A 22-year-old college teacher sustained severe burn injuries on her back and legs after two motorcycle-borne assailants allegedly threw acid on her in Bhopal on Saturday, underscoring the easy availability of the corrosive liquid despite court restrictions on its sale.
The State Women Commission sought a report from police on the incident which came six months after another woman faced a similar acid attack in Madhya Pradesh’s capital city.
Police said the incident took place in the morning when Shailja Namdeo was on her way to work at the polytechnic college.
The two assailants – one with the face covered and another clad in a burqa – stopped her to ask for directions in the posh Arera Colony.
The victim, however, managed to turn her face the other way when she saw the burqa-clad attacker take out a bottle. The acid hit her hands, back and legs, police said, adding that she received “minute injuries” on her forehead.
The woman managed to run back to the private hostel where she stays. The hostel-owner rushed her to the Narmada Hospital where her condition is stated to be stable.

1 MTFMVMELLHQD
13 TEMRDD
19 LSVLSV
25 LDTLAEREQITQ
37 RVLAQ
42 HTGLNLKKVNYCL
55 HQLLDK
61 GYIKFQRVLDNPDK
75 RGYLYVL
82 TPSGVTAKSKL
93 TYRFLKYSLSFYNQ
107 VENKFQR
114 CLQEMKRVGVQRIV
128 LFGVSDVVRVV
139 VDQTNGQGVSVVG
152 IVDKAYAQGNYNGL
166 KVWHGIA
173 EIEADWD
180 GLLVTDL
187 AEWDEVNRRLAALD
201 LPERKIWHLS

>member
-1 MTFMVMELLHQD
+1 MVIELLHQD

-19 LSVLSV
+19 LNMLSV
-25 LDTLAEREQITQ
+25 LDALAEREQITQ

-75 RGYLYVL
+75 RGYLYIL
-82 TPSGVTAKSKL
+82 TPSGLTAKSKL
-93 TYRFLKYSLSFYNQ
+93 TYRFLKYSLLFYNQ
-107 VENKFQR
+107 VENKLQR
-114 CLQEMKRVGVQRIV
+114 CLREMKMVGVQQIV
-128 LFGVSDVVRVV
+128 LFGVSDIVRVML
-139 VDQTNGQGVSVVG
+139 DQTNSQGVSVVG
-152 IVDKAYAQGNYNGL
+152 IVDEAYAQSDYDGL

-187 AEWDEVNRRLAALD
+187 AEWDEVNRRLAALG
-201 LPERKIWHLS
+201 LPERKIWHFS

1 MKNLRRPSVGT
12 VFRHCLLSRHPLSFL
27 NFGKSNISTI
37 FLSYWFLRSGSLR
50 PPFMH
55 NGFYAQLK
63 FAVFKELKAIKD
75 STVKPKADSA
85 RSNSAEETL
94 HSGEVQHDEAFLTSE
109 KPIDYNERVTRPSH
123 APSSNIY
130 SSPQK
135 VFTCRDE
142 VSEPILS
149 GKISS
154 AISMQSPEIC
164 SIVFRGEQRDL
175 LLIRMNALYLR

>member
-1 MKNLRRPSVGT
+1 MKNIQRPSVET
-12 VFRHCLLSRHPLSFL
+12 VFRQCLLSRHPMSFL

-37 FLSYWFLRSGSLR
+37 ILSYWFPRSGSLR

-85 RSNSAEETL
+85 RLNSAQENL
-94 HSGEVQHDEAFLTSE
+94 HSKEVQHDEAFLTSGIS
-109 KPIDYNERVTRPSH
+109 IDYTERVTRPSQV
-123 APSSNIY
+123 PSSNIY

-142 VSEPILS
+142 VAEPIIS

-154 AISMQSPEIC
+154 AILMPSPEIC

The women told police in a statement that she suspected someone of following her for the past three days but had not paid any attention to the possible stalking.
Habibganj police official CM Dwivedi said a bottle suspected to have been left behind by the assailants has been from the spot.
He, however, said the bottle did not contain normal acid which is banned but distilled water used in batteries.
“We are checking CCTV footages and call details to nab the accused,” he added.
Home minister Babulal Gaur, member of parliament Alok Sanjar, MLA Surendra Nath Singh and MP Youth Congress president Kunal Chaudhary visited the victim at the hospital.
MP Youth Congress staged demonstrations overt the attack and also burnt an effigy of the home minister.
“Police are trying to downplay the case by calling it acid of a battery. It was surely an acid, which is being sold in the market openly without any check,” Chaudhary said.
He said the government failed to stop “open sale of acid” despite promising action after the previous incident in the Ashoka Garden area.
Acid attack was made a separate category of crime in 2013 amid growing incidents of revenge on women who had spurned sexual advances or rejected marriage proposals.
The courts have promised free medical treatment and the government has moved to stop the free sale of acid but such attacks continue unabated, a fact brought out by women who boldly spoke out against the practice in an award-winning series Stop Acid Attacks by HT in 2013.